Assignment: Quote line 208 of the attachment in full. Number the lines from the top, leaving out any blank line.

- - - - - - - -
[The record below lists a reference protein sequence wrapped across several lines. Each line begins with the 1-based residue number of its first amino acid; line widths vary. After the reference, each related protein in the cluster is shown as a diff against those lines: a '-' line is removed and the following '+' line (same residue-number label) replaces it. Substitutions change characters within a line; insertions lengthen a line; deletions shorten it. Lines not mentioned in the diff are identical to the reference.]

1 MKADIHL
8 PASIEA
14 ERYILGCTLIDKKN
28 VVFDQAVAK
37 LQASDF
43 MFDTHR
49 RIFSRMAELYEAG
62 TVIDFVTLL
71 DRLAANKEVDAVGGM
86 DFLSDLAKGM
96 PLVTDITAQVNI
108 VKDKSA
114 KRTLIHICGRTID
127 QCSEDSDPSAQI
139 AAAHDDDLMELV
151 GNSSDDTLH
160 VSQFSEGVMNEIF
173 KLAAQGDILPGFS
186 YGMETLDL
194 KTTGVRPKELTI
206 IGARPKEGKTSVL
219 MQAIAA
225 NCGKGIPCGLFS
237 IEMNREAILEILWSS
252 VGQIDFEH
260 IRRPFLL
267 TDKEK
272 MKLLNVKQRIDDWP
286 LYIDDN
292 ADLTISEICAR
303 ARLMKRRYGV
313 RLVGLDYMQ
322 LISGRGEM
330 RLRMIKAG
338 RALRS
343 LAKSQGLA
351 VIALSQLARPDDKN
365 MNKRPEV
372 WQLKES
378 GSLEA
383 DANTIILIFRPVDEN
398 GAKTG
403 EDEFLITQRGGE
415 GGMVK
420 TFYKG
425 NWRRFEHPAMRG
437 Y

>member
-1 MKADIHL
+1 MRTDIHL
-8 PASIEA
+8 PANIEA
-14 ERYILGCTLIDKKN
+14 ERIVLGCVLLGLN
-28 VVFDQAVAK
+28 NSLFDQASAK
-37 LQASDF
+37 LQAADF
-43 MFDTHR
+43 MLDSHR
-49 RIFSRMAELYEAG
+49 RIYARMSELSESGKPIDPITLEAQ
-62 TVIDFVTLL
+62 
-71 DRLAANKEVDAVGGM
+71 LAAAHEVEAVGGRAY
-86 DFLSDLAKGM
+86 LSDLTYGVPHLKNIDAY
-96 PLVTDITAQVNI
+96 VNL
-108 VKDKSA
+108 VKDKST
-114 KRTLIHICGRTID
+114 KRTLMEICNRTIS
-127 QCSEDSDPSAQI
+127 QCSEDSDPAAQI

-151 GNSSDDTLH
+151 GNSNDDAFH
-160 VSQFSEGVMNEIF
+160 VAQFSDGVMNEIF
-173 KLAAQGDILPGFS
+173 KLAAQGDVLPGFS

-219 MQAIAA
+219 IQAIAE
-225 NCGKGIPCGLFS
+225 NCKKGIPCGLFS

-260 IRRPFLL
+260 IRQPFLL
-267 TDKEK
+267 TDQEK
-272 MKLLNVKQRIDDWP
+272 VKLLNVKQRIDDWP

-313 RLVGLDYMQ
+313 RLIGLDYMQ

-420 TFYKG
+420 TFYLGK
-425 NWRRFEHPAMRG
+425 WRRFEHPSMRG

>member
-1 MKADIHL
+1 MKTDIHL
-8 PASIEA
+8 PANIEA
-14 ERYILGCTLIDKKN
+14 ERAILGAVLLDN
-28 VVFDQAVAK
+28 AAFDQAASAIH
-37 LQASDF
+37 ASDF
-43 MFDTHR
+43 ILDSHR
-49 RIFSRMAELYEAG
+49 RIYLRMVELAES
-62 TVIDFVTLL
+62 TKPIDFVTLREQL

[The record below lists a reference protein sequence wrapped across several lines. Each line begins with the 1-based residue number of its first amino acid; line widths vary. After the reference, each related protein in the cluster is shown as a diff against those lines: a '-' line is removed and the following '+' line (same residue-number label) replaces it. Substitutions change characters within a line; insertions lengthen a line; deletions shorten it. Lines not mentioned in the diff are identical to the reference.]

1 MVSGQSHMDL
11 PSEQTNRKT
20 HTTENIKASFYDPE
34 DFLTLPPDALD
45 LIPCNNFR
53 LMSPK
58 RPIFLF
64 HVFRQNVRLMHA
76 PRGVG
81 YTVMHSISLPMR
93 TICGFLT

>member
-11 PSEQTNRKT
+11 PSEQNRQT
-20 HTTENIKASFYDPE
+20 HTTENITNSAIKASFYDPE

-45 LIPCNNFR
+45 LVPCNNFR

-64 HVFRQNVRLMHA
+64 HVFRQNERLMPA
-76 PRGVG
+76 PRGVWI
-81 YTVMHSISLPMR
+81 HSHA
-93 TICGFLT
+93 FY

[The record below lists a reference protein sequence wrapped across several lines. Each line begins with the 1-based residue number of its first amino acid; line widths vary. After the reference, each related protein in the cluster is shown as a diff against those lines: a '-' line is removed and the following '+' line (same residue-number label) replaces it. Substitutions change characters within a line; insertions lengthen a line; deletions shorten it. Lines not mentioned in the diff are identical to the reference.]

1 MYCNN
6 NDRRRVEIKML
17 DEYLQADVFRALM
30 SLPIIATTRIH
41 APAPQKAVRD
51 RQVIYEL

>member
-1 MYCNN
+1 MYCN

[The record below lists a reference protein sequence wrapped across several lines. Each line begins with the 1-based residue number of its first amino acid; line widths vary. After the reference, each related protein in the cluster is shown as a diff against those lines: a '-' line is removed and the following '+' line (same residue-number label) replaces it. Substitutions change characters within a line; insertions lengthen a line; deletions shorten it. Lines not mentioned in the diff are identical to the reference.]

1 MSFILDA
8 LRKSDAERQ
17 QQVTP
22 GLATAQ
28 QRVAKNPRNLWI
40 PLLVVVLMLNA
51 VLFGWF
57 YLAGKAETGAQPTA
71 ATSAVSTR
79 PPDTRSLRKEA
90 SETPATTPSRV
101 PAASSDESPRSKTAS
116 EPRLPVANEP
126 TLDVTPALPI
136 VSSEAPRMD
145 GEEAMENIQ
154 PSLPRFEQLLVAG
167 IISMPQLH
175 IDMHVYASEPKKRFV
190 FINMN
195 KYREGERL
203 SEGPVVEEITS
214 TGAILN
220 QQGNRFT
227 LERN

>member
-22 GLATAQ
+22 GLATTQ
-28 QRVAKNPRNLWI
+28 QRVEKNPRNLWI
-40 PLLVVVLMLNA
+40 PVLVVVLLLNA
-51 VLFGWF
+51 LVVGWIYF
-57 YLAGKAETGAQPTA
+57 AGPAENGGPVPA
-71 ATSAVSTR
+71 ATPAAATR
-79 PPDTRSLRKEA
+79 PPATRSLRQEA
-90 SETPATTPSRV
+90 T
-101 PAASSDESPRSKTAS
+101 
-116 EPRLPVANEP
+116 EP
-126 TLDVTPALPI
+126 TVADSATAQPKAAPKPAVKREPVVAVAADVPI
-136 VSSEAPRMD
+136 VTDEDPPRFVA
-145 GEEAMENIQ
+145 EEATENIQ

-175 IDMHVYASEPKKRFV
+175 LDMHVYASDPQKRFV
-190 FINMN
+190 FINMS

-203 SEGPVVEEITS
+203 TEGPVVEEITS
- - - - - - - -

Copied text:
+175 LDMHVYASDPQKRFV